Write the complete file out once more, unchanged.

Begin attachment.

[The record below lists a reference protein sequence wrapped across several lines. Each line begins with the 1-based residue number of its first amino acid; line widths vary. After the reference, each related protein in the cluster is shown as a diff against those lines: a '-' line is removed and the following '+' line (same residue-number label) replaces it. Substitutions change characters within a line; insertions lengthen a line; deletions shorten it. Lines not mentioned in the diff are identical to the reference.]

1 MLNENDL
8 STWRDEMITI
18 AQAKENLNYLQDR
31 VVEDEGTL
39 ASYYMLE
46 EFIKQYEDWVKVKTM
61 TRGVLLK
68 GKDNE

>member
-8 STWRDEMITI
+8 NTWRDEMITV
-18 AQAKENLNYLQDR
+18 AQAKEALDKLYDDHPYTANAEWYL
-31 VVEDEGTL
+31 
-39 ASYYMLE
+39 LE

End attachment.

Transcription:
[The record below lists a reference protein sequence wrapped across several lines. Each line begins with the 1-based residue number of its first amino acid; line widths vary. After the reference, each related protein in the cluster is shown as a diff against those lines: a '-' line is removed and the following '+' line (same residue-number label) replaces it. Substitutions change characters within a line; insertions lengthen a line; deletions shorten it. Lines not mentioned in the diff are identical to the reference.]

1 MLNENDL
8 STWRDEMITI
18 AQAKENLNYLQDR
31 VVEDEGTL
39 ASYYMLE
46 EFIKQYEDWVKVKTM
61 TRGVLLK
68 GKDNE

>member
-8 STWRDEMITI
+8 NTWRDEMITV
-18 AQAKENLNYLQDR
+18 AQAKEALDKLYDDHPYTANAEWYL
-31 VVEDEGTL
+31 
-39 ASYYMLE
+39 LE